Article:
- Associated Press - Wednesday, June 15, 2011

EAST RUTHERFORD, N.J. (AP) - Two years after leaving high school early for a career as a professional basketball player, Jeremy Tyler is about to find out if he’s good enough for the NBA.

After a short _ and less than stellar _ stint in Israel and a year in Japan playing under former NBA coach Bob Hill, the 19-year-old is going through a final week of workouts for the draft on June 23.

His latest stop was in New Jersey on Wednesday, where he joined five other players showcasing their talents for the Nets. It was his eighth workout. Five more are scheduled for the 6-foot-10, 260-pound center-forward from San Diego who was considered one of the country’s top high school players.

“I just want the honor of playing in the NBA and showing I belong,” said Tyler, who will turn 20 Tuesday, two days before the draft.

Tyler had to wait two years to become eligible for the draft, and his journey over that period has been long and trying. But it’s a journey that he has no regrets taking.

“I wanted to grow up,” Tyler said. “I wanted to challenge myself on the basketball court and I wanted to challenge myself as a young man.”

Tyler’s first year as a pro was not memorable. He went to Israel with a contract for $140,000 and played 10 games for Maccabi Haifa, averaging 2.1 points, 1.9 rebounds and 7.6 minutes.

The numbers were ugly, and Tyler was vague when asked what went wrong. Part of the problem was coaching. Part was maturity … or lack of it. A big part was simply being 17 years old, living in a foreign country, and not having a support group with him.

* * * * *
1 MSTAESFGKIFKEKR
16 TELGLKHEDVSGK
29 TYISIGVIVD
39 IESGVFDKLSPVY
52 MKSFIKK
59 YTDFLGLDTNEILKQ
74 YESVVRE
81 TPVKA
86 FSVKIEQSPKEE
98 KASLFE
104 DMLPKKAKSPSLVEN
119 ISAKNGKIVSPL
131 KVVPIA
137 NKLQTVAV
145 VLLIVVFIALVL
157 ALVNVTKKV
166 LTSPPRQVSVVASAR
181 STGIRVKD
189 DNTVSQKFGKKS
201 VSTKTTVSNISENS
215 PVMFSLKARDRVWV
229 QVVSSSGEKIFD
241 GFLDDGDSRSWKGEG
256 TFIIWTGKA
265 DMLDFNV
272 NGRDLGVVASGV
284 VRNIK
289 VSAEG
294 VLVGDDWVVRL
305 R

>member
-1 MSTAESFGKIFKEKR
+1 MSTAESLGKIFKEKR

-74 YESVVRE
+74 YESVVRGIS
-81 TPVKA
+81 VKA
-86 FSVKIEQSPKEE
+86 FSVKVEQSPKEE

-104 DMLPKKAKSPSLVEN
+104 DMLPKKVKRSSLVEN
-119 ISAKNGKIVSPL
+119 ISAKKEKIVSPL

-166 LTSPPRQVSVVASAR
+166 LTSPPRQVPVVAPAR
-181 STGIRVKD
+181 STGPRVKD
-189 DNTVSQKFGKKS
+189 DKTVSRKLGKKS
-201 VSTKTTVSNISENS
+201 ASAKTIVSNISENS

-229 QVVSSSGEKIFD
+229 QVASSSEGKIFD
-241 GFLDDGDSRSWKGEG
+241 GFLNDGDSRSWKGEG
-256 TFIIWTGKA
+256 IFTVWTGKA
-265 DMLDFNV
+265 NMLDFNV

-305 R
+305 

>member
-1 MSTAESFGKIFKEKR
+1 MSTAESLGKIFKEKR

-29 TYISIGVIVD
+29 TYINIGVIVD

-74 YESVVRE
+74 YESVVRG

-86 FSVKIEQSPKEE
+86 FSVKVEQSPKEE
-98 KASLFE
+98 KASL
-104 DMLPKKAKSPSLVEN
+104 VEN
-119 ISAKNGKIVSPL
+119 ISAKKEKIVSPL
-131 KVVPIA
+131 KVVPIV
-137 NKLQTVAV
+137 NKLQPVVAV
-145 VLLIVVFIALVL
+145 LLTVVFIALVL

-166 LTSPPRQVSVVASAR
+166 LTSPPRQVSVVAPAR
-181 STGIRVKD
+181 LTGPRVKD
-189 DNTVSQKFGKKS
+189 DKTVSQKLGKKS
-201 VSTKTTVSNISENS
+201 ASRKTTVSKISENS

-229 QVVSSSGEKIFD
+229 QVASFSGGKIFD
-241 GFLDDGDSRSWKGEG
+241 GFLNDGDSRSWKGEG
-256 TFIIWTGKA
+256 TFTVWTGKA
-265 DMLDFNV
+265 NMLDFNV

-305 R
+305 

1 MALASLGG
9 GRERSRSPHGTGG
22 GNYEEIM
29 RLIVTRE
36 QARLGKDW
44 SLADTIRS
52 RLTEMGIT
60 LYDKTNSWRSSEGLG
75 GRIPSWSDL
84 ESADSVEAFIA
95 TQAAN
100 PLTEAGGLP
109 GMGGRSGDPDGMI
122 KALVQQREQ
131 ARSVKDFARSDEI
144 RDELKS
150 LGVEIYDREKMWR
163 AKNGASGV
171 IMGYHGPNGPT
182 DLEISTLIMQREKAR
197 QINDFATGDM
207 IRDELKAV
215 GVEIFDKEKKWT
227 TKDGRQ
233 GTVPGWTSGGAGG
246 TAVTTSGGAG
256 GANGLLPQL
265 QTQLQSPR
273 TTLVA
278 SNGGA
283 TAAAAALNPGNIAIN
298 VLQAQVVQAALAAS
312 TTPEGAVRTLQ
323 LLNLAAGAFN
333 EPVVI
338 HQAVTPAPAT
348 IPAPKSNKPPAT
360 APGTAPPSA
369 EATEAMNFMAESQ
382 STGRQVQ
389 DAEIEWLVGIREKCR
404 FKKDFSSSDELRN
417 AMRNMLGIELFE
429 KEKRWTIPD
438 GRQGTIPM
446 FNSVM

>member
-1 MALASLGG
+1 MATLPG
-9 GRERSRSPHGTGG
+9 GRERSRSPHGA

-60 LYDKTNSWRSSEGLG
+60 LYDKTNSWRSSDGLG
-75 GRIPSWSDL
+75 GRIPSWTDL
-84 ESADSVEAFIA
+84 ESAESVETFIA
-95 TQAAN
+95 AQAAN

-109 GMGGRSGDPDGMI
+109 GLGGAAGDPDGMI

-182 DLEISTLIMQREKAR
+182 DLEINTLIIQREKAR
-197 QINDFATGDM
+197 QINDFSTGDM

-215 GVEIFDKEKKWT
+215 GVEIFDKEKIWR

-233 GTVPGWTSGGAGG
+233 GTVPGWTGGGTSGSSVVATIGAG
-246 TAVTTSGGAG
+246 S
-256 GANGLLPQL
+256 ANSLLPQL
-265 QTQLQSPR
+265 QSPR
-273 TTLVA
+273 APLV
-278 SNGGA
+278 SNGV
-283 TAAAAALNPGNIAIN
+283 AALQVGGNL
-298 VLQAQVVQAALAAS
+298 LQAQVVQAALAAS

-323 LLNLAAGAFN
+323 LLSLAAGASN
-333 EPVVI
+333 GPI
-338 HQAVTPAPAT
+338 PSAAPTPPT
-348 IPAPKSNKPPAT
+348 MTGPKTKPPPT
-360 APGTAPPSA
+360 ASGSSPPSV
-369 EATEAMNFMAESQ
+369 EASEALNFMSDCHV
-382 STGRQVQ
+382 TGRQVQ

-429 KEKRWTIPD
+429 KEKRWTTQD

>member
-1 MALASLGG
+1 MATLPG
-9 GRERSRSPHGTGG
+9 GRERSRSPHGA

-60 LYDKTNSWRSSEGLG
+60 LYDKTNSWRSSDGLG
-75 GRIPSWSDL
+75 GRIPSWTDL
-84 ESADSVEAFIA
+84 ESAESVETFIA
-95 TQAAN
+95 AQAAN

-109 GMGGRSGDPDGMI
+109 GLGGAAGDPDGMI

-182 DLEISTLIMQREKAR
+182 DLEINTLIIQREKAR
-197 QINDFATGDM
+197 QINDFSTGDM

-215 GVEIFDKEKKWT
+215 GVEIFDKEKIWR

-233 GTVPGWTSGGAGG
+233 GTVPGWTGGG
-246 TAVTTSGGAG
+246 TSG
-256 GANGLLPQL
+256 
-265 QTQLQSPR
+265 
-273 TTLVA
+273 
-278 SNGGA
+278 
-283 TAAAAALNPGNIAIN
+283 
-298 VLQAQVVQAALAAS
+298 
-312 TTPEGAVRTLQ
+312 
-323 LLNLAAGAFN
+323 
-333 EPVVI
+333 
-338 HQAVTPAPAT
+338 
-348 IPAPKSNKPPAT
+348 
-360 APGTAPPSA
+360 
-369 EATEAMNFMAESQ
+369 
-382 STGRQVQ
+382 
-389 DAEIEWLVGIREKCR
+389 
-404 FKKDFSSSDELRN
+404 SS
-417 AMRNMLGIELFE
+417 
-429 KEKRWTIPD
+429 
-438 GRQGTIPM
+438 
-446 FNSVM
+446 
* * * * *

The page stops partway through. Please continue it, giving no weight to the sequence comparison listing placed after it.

“It was frustrating the first year,” he said. “I was killing them in practice, but I had to realize it was not all about dunking. Really, it’s just not scoring a bucket.”

There were other factors: playing defense, being a better teammate, the list goes on.

Japan was different.

Playing with Tokyo Apache in the Basketball Japan League under Hill, Tyler averaged 9.9 points, 6.4 rebounds and 15.4 minutes.

“He has been everything I always wanted, a great role model, a great leader, father-figure, coach,” Tyler said, adding he learned every day from the former coach of the Knicks, Spurs, Pacers and SuperSonics.

The Nets didn’t let the media see much of Wednesday’s workout, but Tyler was paired against JaJuan Johnson of Purdue for most of that time. He held his own, but did nothing extraordinary.

“Being overseas has definitely been an advantage,” Tyler said. “I see it. I feel it. I know it. I mean there is a lot of good guys in this draft and a lot of good guys been with all these teams. I am not going to knock their game. They are all good, but I feel like I view basketball in another way where I’ll be successful in the NBA.”

Tyler described his game as versatile. He says he can shoot well, play either outside or in the paint and can do whatever is needed. Defense has never been a problem.

He believes he will bring intensity to the court and is a good teammate.

“Right now, I am just having fun coming to show what I can do and being the best that I can be,” Tyler said. “Hopefully, I catch some eyes and some interest.”

Tyler has no idea where he will be drafted, but he believes he has not taken any steps back in the past two years.

His advice to players, who might be considering leaving high school early, is to understand that it is not going to be easy.

“Don’t do it to make money,” he said. “Do it to get better.”



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